New Zealand Law Society - Taranaki


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Ever since he arrived in New Zealand as a refugee from Idi Amin’s Uganda in the early 1970s, Taranaki Law Society branch President Rajan Rai has called the central North Island, and in particular the region of Taranaki, home.

Originally settling in Stratford, his father served as a country teacher before moving his four children to Tokoroa where he worked in an accounting department. On graduating from the Otago University law school, Mr Rai began his legal career in Dannevirke before returning to Taranaki.

“In Dannevirke I was learning to draft wills, and farm conveyancing yet I wanted to get into litigation but there just wasn’t the scope there at the time,” he says.

“I really wanted to test myself in the area of litigation and gain further training in the profession. My uncle said his friend, a solicitor, was looking for a young lawyer to take on board at his offices here in Stratford. That was back in 1984. Within two to three years I was, at least compared with my friends who went to the cities, doing work at a much higher level in the courts.”

He credits the support and network of lawyers around Taranaki and how he could approach senior solicitors with ease, asking if they could guide him on how to do various types of work correctly.

“Even in court if you did something ‘wrong’, the senior lawyers would critique you in a constructive manner about your performance. 

“It just comes with the territory in a provincial area and while the young lawyers aren’t spoon feed, they will be helped after court on how they might have done something incorrectly or other ways to address a topic or issue, which is really the best education a new lawyer can receive.”

Areas of work for lawyers

While there are lawyers who work in particular fields, many still work in general practice to bolster the workload and in the provinces generally a lawyer will have skills across a broad range, says Mr Rai.

“I could be doing a criminal law trial one week and the next, asset or estate planning with farming clients on substantial assets. The following week it might involve working on leases for the regional or district council, so totally different areas and not operating at a low level, which can bring about its own challenges. 

“It does mean lawyers have to put in long hours covering a range of areas whereas it could have been easier, although not as economically sound, to lock myself into one area of practice and just maintain that.”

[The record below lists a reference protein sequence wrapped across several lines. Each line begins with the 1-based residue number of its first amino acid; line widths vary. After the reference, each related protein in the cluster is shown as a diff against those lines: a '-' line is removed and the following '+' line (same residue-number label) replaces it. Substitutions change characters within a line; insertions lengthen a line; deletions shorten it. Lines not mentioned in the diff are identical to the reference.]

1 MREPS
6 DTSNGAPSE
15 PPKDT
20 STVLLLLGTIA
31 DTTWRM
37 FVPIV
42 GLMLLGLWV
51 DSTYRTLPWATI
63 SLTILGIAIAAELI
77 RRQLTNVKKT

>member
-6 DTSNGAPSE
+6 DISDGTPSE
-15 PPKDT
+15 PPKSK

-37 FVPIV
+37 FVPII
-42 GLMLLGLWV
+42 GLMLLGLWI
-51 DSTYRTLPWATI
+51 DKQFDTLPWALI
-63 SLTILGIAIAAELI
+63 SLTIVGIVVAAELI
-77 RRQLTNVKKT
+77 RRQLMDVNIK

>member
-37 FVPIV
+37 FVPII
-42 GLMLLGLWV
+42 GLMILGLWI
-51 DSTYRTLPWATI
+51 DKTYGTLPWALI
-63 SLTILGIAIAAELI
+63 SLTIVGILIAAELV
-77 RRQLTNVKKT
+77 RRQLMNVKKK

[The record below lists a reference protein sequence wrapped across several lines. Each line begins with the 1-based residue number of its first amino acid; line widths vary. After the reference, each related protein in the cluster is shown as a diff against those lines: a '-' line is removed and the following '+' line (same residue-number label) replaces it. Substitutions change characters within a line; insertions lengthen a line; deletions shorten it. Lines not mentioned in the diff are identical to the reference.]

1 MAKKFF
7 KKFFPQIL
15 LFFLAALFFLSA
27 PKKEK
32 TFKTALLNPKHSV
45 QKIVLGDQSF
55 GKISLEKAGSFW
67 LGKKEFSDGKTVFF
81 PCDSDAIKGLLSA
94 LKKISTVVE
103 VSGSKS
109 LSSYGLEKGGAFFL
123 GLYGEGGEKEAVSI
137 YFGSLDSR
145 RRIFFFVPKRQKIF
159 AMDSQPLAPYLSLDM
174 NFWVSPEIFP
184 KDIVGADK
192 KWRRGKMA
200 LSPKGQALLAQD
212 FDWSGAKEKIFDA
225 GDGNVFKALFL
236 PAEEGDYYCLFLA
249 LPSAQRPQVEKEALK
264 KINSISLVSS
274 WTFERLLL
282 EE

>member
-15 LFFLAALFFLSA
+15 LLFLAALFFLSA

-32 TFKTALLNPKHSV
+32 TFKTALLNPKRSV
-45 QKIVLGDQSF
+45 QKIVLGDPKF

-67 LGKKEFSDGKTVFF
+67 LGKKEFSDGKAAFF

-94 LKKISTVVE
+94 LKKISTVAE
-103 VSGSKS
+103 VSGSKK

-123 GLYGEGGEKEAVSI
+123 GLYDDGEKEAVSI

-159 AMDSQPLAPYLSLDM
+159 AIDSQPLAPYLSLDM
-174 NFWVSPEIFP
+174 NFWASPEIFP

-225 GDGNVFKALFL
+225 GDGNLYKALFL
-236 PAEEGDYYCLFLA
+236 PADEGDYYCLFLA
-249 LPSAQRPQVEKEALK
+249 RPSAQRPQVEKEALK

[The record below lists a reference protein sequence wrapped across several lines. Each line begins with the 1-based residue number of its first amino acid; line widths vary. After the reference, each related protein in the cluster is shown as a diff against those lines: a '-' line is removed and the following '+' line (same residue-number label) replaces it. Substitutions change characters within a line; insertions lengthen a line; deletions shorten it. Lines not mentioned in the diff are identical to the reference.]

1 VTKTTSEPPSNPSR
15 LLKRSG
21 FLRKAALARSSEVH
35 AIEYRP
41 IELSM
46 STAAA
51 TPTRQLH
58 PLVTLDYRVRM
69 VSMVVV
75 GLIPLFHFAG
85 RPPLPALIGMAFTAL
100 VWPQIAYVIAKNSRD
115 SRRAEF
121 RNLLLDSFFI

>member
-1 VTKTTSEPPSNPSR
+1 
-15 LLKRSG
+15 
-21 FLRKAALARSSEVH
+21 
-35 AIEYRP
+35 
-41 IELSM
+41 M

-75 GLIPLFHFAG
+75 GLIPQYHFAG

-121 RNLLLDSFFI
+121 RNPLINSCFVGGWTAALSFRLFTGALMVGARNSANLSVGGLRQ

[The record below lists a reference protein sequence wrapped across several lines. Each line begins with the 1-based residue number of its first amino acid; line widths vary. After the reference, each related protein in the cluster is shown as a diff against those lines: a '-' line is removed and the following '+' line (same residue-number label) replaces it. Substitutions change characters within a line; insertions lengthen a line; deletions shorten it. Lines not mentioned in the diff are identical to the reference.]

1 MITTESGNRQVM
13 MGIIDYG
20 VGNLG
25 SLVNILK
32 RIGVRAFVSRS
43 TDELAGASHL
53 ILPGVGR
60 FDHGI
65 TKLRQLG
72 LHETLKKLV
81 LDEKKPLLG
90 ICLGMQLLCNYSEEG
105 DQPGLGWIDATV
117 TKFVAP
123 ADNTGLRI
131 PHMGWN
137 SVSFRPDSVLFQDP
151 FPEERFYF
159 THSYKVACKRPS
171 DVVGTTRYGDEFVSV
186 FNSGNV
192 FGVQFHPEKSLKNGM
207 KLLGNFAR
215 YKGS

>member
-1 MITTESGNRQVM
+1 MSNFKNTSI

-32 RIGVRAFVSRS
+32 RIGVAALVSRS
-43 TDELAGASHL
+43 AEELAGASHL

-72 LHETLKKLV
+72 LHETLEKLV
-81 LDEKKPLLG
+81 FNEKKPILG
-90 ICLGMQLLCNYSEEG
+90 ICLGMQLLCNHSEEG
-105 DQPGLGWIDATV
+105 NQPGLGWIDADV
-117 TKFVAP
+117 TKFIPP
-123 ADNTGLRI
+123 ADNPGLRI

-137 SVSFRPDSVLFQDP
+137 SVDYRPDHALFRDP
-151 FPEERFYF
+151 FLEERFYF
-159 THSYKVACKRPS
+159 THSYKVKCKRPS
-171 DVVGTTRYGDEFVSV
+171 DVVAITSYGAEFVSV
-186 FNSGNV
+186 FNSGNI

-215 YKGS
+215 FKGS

Lawyer collegiality

Robert England, who works as partner at the Eltham office of Thomson, O’Neil & Co, says while the collegiality among lawyers in the regions may not be as strong as it was in previous years, the tradition of assisting fellow lawyers is still there in some regard.

“It works for the benefit of the clientele, I suppose, because it is a different situation when you know you can converse with fellow lawyers, particularly if you need to convey an issue which has arisen.

“An example was when we had some company representatives visiting the area, we hosted a luncheon and invited fellow South Taranaki lawyers and gave a chance for us all as a group to discuss the important issues in Taranaki with the company.

“Now that is not to the disadvantage of the client obviously, and the better everyone is with the knowledge of certain issues, the better the relationships are between client and lawyers and the lawyer fraternity itself.”

Limited resources?

Mr Rai says the myth that resources for lawyers are limited because they work in a rural area or a small town is no longer valid in today’s world.

“I think in the old days there might have been an element of truth there because libraries were so expensive to update and maintain.

“Although every law firm had its library, and there was a Law Society library, it was probably not at the level of libraries in the big cities, so it was challenging at times to be able to put together the research.

“Of course now we all access those same resources online via digital services.”

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